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Free ebooks ==> Sharon 67 emotion is then projected onto her mother. Understanding other’s hopes, desires, and motivations might work in a similar way. Beginning in the 1980s, experiments were devised to test this theory of mind (TOM) ability in children with autism and ASD. In the classic experiment, a child with autism is presented with the following scenario either with two dolls or two people: Sally puts a marble into a basket she is carrying and puts it down to go out of the room. Ann takes the marble and places it into a box that she has. When Sally comes back into the room, the child is asked where she will look for the marble: in the basket or the box. A child with good TOM skills will say that Sally will look in the basket because she does not know that Ann has taken the marble and placed it in the box. The child with autism, on the other hand, will state that Sally will look in the box, because he or she will not understand that Sally still thinks the marble is in the basket where she left it. The child with autism cannot read Sally’s mind. It soon became apparent that most children with ASD did in fact have a severe deficit in this area, regardless of the tests used to measure TOM. What was so interesting was that the difficulties in understanding were specific to social situations; they did not apply to inferring simple visual perspectives that were not observable to the viewer. Children with autism could describe what lay behind a mountain or on the other side of a cube. They could describe what somebody else saw but not what the person felt or believed. This difficulty in perspective was also more than an understanding of emotions; it extended to motivations and desires and to all the internal mental states of other people. Both children and adults with ASD seemed unable to make a spontaneous, intuitive inference about the mind of another person and to have a limited ability to understand their own psychological makeup. But it also became apparent that children with other types of developmental problems, like Down syndrome, had difficulties with TOM too, though usually their problems were much milder. There was also some concern that the tests used to measure TOM in fact captured a more primary problem in understanding the words we use to describe these concepts, not the concepts themselves. It may be that the children had trouble understanding the story or the meaning of what happened, not necessarily the mind of the dolls. After all, we have known for a long time that children with autism have considerable difficulties in comprehension and expression of language. But more recent work by Baron-Cohen has shown that even if the test is based on photographs of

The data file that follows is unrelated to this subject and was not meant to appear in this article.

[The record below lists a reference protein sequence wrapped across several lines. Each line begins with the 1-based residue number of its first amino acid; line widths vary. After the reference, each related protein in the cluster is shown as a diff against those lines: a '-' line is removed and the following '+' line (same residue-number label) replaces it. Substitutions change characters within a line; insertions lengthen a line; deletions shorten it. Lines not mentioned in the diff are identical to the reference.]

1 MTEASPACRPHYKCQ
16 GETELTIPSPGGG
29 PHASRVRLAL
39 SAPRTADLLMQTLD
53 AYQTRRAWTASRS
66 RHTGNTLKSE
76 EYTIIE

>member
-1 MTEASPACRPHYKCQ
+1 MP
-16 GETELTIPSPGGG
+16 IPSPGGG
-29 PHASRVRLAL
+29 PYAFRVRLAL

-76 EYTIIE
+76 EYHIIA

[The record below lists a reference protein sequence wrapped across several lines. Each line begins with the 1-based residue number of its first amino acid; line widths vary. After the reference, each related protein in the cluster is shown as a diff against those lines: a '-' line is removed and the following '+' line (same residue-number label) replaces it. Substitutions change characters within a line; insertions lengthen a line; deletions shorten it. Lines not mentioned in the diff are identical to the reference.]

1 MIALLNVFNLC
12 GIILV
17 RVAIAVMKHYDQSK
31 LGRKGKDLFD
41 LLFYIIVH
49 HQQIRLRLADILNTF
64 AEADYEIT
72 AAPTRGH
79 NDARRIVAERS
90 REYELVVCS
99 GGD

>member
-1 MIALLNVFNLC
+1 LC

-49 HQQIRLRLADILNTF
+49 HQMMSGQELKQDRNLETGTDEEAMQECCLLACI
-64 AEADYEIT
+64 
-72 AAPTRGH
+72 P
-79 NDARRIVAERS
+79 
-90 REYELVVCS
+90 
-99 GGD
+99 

68 A MIND APART eyes and so does not require an understanding of verbal concepts, adults with ASD have trouble inferring accurate mental states from these pictures. In this version of the test, a person is confronted with a photograph of the eyes of another person and asked to identify the emotion or motivation experienced by that person. Even the brightest people with ASD have difficulty with this test. The poor communication skills demonstrated by people with ASD can also be explained on the basis of a poor TOM. After all, to build a conversation with someone we have to understand what the other person is expecting in the way of background and context. We have to give the listener what he is expecting in the conversation. During the appointment it was apparent to me that Sharon had no difficulty in using language to communicate her experiences, but I asked her what it was like having a conversation with her husband, her friends, and her clients. She told me she saw herself as engaged in monologues with other people, not conversations. The conversation did not build through mutual discourse. She felt that she talked at people, not with them. To hear what other people were saying she had to translate what they said into her own voice. Moreover, she could remember only her own voice in a conversation: “Sometimes I can extrapolate the other half of the conversation from my remembered reaction. I am immune to what other people say. It’s as if their words have lumped and stuck together like porridge while they talk. I just can’t get the lumps apart to understand them. Instead I chatter on about goodness knows what, based on my own mistaken assumptions.” Sharon reported that other people also found it hard to make sense of her conversation since they often asked for clarification. In retrospect, she could see that she left out facts or else gave too much minute unnecessary detail. Sometimes she realized that she went off on tangents and strayed from the point she was trying to make. All these difficulties in social discourse had to be kept separate from Sharon’s desire for social interaction. She had no wish to be a loner or a recluse. She always craved affection and attention. She was in love with her husband and had a warm relationship with him. She loved her child and enjoyed the company of her few close friends. She had trouble making acquaintances, that was true, but if others were persistent and could see beyond her social gaffes, they were rewarded with her deep and abiding affection. All her life, she had longed for human companionship but had found it only at age fourteen with her first friend, still a friend today, and with people who appreciated her deeper self.